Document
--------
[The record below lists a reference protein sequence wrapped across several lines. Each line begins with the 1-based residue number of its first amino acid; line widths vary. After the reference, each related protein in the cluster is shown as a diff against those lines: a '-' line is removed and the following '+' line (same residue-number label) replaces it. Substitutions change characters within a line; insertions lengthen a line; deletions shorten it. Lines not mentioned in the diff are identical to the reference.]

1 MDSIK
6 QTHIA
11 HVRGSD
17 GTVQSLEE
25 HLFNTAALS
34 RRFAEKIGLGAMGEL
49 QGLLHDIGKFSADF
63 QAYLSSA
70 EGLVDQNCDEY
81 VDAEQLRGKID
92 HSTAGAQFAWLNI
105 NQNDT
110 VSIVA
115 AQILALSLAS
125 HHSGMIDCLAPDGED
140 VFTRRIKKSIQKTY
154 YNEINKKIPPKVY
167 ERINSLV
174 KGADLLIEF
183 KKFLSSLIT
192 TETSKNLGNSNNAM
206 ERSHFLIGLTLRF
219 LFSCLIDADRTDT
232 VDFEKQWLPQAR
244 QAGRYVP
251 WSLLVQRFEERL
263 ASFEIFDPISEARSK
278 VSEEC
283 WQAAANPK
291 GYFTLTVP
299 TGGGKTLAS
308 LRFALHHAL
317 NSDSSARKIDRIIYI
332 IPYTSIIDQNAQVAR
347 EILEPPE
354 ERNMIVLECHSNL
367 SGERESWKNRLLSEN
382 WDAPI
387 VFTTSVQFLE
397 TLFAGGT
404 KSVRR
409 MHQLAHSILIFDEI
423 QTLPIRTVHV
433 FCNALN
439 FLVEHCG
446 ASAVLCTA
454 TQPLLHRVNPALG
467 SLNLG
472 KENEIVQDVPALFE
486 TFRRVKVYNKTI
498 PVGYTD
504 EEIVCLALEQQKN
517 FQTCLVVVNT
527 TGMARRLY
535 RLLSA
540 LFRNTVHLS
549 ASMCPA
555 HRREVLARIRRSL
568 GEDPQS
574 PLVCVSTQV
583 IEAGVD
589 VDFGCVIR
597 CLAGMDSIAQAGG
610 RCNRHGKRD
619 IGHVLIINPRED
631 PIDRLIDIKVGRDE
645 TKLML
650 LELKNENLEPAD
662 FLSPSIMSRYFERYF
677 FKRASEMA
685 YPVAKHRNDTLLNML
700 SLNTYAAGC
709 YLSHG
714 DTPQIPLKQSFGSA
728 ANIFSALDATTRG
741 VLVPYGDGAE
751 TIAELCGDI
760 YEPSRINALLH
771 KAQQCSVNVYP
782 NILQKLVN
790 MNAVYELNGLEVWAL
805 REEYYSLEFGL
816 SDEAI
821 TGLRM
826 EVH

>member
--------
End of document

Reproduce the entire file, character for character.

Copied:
[The record below lists a reference protein sequence wrapped across several lines. Each line begins with the 1-based residue number of its first amino acid; line widths vary. After the reference, each related protein in the cluster is shown as a diff against those lines: a '-' line is removed and the following '+' line (same residue-number label) replaces it. Substitutions change characters within a line; insertions lengthen a line; deletions shorten it. Lines not mentioned in the diff are identical to the reference.]

1 MDSIK
6 QTHIA
11 HVRGSD
17 GTVQSLEE
25 HLFNTAALS
34 RRFAEKIGLGAMGEL
49 QGLLHDIGKFSADF
63 QAYLSSA
70 EGLVDQNCDEY
81 VDAEQLRGKID
92 HSTAGAQFAWLNI
105 NQNDT
110 VSIVA
115 AQILALSLAS
125 HHSGMIDCLAPDGED
140 VFTRRIKKSIQKTY
154 YNEINKKIPPKVY
167 ERINSLV
174 KGADLLIEF
183 KKFLSSLIT
192 TETSKNLGNSNNAM
206 ERSHFLIGLTLRF
219 LFSCLIDADRTDT
232 VDFEKQWLPQAR
244 QAGRYVP
251 WSLLVQRFEERL
263 ASFEIFDPISEARSK
278 VSEEC
283 WQAAANPK
291 GYFTLTVP
299 TGGGKTLAS
308 LRFALHHAL
317 NSDSSARKIDRIIYI
332 IPYTSIIDQNAQVAR
347 EILEPPE
354 ERNMIVLECHSNL
367 SGERESWKNRLLSEN
382 WDAPI
387 VFTTSVQFLE
397 TLFAGGT
404 KSVRR
409 MHQLAHSILIFDEI
423 QTLPIRTVHV
433 FCNALN
439 FLVEHCG
446 ASAVLCTA
454 TQPLLHRVNPALG
467 SLNLG
472 KENEIVQDVPALFE
486 TFRRVKVYNKTI
498 PVGYTD
504 EEIVCLALEQQKN
517 FQTCLVVVNT
527 TGMARRLY
535 RLLSA
540 LFRNTVHLS
549 ASMCPA
555 HRREVLARIRRSL
568 GEDPQS
574 PLVCVSTQV
583 IEAGVD
589 VDFGCVIR
597 CLAGMDSIAQAGG
610 RCNRHGKRD
619 IGHVLIINPRED
631 PIDRLIDIKVGRDE
645 TKLML
650 LELKNENLEPAD
662 FLSPSIMSRYFERYF
677 FKRASEMA
685 YPVAKHRNDTLLNML
700 SLNTYAAGC
709 YLSHG
714 DTPQIPLKQSFGSA
728 ANIFSALDATTRG
741 VLVPYGDGAE
751 TIAELCGDI
760 YEPSRINALLH
771 KAQQCSVNVYP
782 NILQKLVN
790 MNAVYELNGLEVWAL
805 REEYYSLEFGL
816 SDEAI
821 TGLRM
826 EVH

>member